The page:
The lengthening of the stage of physical preparations also has another general positive reason. In his calm attention to all the details, Eliyahu demonstrates his complete faith that God will answer him. He is not "pressured"; he is not in a hurry to pray. Rather, he acts calmly, like someone who has time on his side; he can allow himself a slight postponement of the most important stage that of prayer.
Obviously, the dual reason that we have presented above would not explain an artificial lengthening of the preparatory stage if these actions did not have their own intrinsic value. But each action has an additional reason, as we shall discuss later on. At this stage, we shall focus only on one of Eliyahu's actions, which serves to prove the general explanation that we have proposed for his lengthy arrangements:
(33) "He laid out the wood and carved the ox into pieces, and set it upon the wood."
These actions are the only ones that he is committed to performing, on the basis of his proposal at the beginning of the story; they are, therefore, also the only actions that have a parallel in the actions of the false prophets ("va-ya'asu"). Here, there is no room to question Eliyahu's motives in performing his actions. They arise from the necessity to prepare the sacrifice upon the altar in anticipation of the decisive test. Nevertheless, we may still comment on the LENGTH OF THE DESCRIPTION of Eliyahu's actions, in contrast to the extreme brevity of the description of the parallel actions by the prophets of Ba'al.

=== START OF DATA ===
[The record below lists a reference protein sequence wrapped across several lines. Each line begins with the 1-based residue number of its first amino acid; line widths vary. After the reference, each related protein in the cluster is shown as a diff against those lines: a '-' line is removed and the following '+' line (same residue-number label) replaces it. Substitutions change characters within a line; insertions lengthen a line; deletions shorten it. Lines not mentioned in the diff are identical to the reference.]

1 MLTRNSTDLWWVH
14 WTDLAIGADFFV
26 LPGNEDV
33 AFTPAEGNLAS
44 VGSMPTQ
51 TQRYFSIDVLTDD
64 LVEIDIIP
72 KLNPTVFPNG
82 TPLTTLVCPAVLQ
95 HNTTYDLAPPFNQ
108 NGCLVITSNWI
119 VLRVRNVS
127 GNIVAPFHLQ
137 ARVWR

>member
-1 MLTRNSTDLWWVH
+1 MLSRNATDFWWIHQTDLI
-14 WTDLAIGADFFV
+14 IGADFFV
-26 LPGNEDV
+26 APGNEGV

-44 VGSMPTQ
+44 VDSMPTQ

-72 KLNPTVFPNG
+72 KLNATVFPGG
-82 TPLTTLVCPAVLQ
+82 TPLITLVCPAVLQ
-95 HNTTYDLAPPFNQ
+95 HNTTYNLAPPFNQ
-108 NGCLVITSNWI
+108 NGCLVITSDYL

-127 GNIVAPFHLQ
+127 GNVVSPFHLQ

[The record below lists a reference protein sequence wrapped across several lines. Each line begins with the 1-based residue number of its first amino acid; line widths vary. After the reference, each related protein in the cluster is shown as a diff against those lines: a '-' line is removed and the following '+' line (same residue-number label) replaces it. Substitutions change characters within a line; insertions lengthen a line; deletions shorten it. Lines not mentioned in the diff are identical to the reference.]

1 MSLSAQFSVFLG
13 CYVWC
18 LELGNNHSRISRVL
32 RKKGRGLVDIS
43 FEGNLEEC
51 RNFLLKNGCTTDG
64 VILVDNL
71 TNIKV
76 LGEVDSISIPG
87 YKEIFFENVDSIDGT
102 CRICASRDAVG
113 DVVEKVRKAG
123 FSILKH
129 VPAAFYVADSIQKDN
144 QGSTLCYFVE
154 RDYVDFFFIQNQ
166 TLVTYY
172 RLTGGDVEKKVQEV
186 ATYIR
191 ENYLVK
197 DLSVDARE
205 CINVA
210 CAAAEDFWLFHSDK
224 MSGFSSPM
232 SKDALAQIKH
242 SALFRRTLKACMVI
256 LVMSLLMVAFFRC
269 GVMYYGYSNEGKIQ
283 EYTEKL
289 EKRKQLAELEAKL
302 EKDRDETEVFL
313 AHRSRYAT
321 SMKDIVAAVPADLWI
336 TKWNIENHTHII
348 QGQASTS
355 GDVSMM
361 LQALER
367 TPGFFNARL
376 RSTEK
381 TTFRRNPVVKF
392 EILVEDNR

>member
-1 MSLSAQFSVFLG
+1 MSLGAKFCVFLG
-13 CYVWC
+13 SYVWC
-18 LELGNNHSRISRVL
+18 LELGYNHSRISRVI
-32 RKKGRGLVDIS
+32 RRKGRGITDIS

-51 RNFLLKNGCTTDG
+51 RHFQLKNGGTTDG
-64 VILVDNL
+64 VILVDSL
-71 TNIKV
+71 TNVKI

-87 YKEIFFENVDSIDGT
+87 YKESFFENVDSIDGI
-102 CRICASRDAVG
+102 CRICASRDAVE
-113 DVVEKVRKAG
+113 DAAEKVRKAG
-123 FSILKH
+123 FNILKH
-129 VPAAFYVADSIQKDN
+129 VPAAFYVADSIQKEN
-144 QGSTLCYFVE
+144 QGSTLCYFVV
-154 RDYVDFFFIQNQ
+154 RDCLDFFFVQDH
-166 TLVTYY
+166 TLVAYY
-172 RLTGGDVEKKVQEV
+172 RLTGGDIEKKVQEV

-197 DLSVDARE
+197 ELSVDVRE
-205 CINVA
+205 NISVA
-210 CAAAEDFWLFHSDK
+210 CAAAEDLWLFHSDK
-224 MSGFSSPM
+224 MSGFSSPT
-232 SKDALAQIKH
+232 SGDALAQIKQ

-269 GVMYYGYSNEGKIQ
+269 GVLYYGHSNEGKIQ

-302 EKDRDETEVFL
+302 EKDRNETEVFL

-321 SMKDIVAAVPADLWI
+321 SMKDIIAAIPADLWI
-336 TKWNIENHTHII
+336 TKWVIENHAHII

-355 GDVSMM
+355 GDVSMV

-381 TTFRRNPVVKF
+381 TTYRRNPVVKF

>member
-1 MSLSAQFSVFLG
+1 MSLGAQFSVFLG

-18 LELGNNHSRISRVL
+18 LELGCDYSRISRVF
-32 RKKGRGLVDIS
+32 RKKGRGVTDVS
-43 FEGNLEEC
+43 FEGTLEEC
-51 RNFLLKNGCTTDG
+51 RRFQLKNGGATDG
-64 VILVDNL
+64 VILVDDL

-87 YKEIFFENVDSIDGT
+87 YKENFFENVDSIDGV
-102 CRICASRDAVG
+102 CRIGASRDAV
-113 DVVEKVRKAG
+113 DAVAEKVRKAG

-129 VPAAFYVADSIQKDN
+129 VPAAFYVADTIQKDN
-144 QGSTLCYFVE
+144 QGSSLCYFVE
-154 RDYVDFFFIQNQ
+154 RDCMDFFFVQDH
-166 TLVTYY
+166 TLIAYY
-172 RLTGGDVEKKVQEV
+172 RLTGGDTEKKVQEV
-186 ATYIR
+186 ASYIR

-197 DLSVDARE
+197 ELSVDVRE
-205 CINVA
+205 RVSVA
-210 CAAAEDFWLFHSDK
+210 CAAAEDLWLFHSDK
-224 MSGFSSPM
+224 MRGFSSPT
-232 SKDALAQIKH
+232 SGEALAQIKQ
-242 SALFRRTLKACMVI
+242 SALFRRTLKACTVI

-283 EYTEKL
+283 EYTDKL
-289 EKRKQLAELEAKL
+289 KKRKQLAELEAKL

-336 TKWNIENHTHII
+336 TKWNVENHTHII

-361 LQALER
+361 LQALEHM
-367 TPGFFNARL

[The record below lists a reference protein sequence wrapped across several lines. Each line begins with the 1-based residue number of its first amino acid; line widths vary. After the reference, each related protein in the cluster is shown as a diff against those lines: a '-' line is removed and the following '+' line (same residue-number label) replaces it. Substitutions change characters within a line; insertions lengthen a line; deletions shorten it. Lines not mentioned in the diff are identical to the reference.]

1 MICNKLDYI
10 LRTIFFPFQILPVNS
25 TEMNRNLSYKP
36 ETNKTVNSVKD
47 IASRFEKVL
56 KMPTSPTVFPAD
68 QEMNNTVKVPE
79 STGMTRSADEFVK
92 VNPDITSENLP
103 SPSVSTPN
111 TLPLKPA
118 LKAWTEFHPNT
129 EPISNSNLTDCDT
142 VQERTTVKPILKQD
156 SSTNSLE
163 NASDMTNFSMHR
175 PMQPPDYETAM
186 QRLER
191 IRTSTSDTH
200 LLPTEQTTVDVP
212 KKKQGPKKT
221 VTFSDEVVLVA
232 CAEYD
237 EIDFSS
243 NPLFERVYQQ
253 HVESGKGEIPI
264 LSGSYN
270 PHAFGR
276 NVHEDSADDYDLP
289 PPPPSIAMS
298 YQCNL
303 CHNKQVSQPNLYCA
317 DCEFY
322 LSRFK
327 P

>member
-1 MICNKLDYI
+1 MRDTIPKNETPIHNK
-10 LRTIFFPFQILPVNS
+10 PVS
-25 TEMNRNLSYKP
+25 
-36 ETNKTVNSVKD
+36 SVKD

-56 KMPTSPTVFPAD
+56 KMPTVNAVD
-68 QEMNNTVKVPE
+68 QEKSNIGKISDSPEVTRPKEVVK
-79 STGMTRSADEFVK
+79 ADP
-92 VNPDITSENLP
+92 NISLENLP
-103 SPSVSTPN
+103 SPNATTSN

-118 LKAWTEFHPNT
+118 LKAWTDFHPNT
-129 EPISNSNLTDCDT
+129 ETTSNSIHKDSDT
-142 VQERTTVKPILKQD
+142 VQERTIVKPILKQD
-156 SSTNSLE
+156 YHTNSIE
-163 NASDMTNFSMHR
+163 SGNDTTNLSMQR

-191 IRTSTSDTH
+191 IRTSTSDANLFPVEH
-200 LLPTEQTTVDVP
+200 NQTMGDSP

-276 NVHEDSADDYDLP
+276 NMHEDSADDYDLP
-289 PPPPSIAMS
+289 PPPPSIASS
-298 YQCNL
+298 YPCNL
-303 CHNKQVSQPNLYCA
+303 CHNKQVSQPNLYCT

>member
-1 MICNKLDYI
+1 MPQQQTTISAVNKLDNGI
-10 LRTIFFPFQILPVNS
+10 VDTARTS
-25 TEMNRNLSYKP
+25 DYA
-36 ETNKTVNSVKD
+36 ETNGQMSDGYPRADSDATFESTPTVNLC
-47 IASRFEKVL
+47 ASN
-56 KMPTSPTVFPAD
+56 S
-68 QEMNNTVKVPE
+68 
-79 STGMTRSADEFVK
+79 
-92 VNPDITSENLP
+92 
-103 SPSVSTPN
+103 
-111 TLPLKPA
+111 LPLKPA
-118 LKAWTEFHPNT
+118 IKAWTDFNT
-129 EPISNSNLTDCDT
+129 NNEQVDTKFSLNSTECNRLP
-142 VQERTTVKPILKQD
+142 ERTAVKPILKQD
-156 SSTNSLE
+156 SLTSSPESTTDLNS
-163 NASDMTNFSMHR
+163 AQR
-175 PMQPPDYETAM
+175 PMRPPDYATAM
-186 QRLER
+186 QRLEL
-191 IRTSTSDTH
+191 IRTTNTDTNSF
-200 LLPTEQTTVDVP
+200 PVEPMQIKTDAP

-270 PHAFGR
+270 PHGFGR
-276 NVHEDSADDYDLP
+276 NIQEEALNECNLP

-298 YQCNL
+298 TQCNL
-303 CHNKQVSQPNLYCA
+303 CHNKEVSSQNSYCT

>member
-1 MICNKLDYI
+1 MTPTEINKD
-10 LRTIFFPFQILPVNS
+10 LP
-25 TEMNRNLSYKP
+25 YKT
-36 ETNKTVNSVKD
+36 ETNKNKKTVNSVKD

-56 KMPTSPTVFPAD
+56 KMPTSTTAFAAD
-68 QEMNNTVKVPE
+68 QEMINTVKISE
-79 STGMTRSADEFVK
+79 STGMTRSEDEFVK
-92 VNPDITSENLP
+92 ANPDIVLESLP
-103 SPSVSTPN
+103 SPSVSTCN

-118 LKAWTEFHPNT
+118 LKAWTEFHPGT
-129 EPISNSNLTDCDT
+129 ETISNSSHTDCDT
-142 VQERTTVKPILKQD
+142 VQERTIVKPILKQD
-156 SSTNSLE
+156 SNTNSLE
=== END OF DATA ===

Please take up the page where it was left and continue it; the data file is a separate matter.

There appear to be two possible explanations. One, this discrepancis meant to express the difference between the actions of the false prophets and those of Eliyahu. The prophets of Ba'al act hastily and impatiently, because they want to move on as quickly as possible to the more purposeful stage in their efforts the stage of calling out of Ba'al, with all the accompanying rituals. The cramming of all their preparations into a single word "va-ya'asu" is meant to express this impatience. The opposite is true of Eliyahu: every small action is described individually; the mood here is relaxed, the prophet has all the time he needs, and all the confidence to do what he needs to do calmly.
The other possibility is that the detail in the description of Eliyahu's preparation of the sacrifice on the altar arises from what comes afterwards, both concerning the pouring of the water - (verse 34) "Pour it upon the SACRIFICE and upon THE WOOD," and concerning the descent of the fire (38) "it consumed THE SACRIFICE and THE WOOD and the stones and the dust, and licked up the water that was in the ditch." This order is (almost) the reverse of the order of Eliyahu's actions. He began at the bottom and worked his way upwards (from THE DUST of the foundation of the broken altar), concluding with the wood and the sacrifice upon it; the fire consumes first the sacrifice at the top, and proceeds downward until it reaches the dust. Thus the list of his actions comes to fix in our minds the order of the "layers," as a preparation for the description of the eventual descent of the fire.
Translated by Kaeren Fish